Similarly, many an Italian family album of a certain age will contain what long fascinated me as a child; photographs of children my age in serried rank, strutting across a parade or playground in para-military costume.
These were the Balilla, the Fascist Party’s youth wing – named in honour of the boy reputed to have started the revolt against the Austrian forces occupying Genoa in 1746 – and, like the Hitler Youth, every child was obliged to take part.
One was the young boy who grew up to become one of my favourite uncles, and whose puffed out chest and jutted chin, in imitation of Il Duce’s peacock pose, stared out at me in black and white from the pages of my mother’s teenage photograph album.
Go on holiday to Italy and the remnants of its fascist past are there before your eyes. They include the marble statues of classical sporting heroes, the prototype of new fascist man, which still line the sports complex where I learnt to swim at Mussolini’s Foro Italico in Rome – his imitation of the ancient forum.
The architecture of Fascism also dominates the new town of Carbonia in Sardinia, built in 1938 to provide homes for the miners of the nearby coalfield.
Also still evident, and more welcome, are the symbols of the long, redemptive, struggle against fascism and the Nazi occupiers who took over following Mussolini’s downfall in July 1943, whether in the street corner plaques to resistance fighters executed or lost in battle, or the resistance songs still sung at left wing gatherings.
One example, which might surprise even those familiar with the history of the war ofliberation fought across central and northern Italy by the resistance bands in the torrid 18 months between the surrender of the Italian Army and the arrival of the Allies, illuminates this proud progressive tradition.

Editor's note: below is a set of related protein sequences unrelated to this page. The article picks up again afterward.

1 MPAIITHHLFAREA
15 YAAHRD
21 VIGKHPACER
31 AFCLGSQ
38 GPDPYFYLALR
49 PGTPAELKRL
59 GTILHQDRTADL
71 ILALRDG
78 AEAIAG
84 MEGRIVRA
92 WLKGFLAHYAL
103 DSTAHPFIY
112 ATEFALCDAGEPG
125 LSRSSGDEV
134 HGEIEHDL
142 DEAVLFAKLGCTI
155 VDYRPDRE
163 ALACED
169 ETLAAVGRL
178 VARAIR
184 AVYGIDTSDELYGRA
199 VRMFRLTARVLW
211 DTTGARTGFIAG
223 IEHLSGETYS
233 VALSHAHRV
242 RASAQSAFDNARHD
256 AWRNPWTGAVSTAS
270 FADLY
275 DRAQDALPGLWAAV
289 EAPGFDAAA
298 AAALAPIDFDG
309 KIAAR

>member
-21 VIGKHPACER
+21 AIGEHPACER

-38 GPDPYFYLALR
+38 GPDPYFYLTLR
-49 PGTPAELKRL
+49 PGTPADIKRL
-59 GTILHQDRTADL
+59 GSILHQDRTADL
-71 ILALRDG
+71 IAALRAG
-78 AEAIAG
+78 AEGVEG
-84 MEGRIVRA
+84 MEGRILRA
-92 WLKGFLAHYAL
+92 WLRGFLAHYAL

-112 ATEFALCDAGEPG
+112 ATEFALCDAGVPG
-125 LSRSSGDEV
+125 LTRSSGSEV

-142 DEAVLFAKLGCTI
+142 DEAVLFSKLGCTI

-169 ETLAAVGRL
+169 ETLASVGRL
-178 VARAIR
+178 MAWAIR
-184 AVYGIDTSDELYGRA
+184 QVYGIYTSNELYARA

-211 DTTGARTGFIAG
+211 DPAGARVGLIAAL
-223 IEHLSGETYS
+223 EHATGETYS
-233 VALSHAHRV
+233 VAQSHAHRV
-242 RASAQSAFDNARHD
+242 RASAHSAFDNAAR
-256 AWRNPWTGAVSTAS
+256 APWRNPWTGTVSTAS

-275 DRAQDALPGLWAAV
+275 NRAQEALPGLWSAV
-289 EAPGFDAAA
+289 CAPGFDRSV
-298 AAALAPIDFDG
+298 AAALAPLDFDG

Alessandro Sinigaglia was black, he was Jewish and he was Italian. His mother Cynthia White, was an African American who had travelled to Italy from St Louis to work as a housekeeper for an American family and had married an Italian Jew, David Sinigaglia, from the Lombardy town of Mantova.
Alessandro had a long history of anti-fascist activity and had fought for the Republicans in the Spanish Civil War. In August 1943, he became a leading member of the Communist-led resistance movement in Florence. In February 1944 he was captured and executed by a fascist militia.
Such was the esteem in which he was held by his fellow partisans that the first resistance brigade to enter Florence on its liberation on August 12, 1944 had named themselves after this black, Jewish Italian.
Fascism is once again on the march in Italy, with far right groups such as CasaPound and Forza Nuova growing in strength and number and racist attacks on the rise.
Many voters blame migrants and longer standing ethnic minorities for their own economic woes and stagnant social conditions, conveniently forgetting that generations of Italians once also crossed the seas in search of a better life.
In some quarters the nostalgia for a return to the days of Mussolini – something which has long bubbled beneath the surface of Italian political life – is now voiced openly.
Earlier this year, above a column by the Italian historian Andrea Mammone, of Royal Holloway, University of London, CNN’s website asked: ‘Can anything save Italy from a return to fascism?’
Those fears were compounded with the election in the spring of a government dominated by the right wing populist Lega and the ‘anti-establishment’ Five Star Movement, enjoying the support of Fratelli D’Italia (Brothers of Italy), the direct heirs to Mussolini’s Fascist Party.
‘Didn’t fascism end in 1945?,’ asked Mammone. ‘The truth is that in Europe – and not just in Italy – fascist ideologies never fully disappeared. They have also been able to survive because of post-war public amnesia.’
Or to put it another way, have Italians forgotten the spoon in their kitchen drawer?
Patrick Sawer is a senior reporter on the Daily and Sunday Telegraph